[00:02:57] Morally, the way 4J is responding to the YG location problem seems to me to be an ethics violation. YG staff were told…the district is only legally required to fulfill the language put on the actual 2018 voter ballot. This leaves the district quite a bit of room to do as it pleases, despite the fact that 4J widely publicized that YG would remain in the north region.

[00:03:21] I know I would have voted differently had I known it would be displacing YG to the South Region.

[00:03:26] When surveyed last month, 80.6% of our families said they would not have voted in favor of the 2018 bond if they had known it would evict YG to the south region.

[00:03:37] John Q: A second allegation of unethical behavior, as one parent claims 4J teachers are being told not to report disruptive incidents.

[00:03:47] Caroline Koopford: My name is Caroline Koopford, and I’m the parent of two 4J elementary school students. I’m also a Thurston High School teacher. I’m here tonight as a representative of 58 district families and individuals representing 14 of 4J’s elementary schools. We have requested in a Dec. 4 letter, and are requesting now, a district policy to collect and share data on lost instructional time due to disruptive student behavior, especially with regard to the practice of room clears, where an entire class is evacuated due to the unsafe behavior of one or occasionally more students.

[00:04:24] This fall, I was surprised to hear about weekly room clears from my son. I was further surprised to learn just how frequent they’d been the previous year. I discovered disruptions had been so severe then, that three families from his grade had felt forced into a heart-wrenching decision to remove their children from 4J schools altogether.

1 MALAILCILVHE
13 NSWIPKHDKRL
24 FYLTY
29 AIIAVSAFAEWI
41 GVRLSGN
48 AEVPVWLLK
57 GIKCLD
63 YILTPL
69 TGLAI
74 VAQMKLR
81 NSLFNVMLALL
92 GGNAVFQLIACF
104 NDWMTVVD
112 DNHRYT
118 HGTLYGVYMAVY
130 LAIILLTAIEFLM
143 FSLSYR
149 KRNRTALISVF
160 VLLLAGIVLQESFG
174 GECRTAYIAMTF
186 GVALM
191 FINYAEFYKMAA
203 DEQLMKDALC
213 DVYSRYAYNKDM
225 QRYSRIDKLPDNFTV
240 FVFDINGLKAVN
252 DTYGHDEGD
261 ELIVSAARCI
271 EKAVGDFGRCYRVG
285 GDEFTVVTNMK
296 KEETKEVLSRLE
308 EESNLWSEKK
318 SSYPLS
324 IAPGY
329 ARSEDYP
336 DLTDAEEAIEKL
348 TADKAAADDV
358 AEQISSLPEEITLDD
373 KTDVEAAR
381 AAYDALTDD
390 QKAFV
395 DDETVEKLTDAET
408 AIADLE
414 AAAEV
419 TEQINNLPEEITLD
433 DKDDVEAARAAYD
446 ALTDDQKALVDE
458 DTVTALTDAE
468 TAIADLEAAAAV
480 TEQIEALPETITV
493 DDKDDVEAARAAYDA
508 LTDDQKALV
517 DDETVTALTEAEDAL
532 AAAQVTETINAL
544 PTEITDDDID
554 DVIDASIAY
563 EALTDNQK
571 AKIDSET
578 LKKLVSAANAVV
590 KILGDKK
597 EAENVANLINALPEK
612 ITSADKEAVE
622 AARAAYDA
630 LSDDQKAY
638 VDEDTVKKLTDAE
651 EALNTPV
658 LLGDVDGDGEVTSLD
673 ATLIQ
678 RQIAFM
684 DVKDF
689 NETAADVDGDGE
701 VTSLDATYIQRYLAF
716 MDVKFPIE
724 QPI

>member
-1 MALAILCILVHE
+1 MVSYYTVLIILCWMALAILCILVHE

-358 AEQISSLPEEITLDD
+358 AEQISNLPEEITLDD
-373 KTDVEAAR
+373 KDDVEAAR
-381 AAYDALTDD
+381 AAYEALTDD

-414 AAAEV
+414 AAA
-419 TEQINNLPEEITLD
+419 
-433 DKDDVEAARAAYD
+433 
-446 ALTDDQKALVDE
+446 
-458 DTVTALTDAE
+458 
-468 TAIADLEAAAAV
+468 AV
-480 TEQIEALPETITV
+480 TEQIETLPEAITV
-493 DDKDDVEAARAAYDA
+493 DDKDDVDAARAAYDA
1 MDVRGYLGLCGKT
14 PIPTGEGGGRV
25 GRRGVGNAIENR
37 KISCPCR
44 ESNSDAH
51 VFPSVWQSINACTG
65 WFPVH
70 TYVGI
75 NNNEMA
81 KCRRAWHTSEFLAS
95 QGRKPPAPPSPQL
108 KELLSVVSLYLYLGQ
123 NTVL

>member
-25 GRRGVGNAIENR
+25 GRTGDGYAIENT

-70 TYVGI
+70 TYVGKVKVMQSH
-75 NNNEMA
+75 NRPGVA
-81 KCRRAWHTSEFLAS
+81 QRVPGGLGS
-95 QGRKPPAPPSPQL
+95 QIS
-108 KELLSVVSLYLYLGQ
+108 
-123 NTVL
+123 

[00:04:44] When I spoke with friends and acquaintances who had children in other elementary schools, the story was the same: frustrated kids, frustrated teachers, frustrated families. I ask you to refer to the addendum included in the letter for specific reports. But for now, it suffices to say there is significant anecdotal evidence that on the whole our elementary school students need more and better behavioral support.

[00:05:11] Our first request is simply that evidence of the problem is collected, compiled, and transparently shared so the district can convincingly demonstrate the need, especially as Gov. Kotek and our state legislature work toward better school funding practices. Also, parents need information about disruptions in their children’s classes in order to support their children’s responses to those disruptions.

[00:05:35] Among the more disturbing reports in the addendum is the administrators telling teachers not to report incidents at all.

[00:05:42] Our second request is that the district respond to evidence-demonstrated problems with evidence-based solutions. …For students who exhibit disruptive behavior…, ideally, the district should institute policies and staffing levels that prevent students from becoming so escalated in the first place.

[00:06:00] Our superintendent’s office and board should look closely at partnering with our neighborhood experts and researchers, including the new Ballmer Institute for Children’s Behavioral Health and the Center for Positive Behavioral Interventions and Supports. Rigorously researched solutions for our students’ needs exist, and we must pursue them now..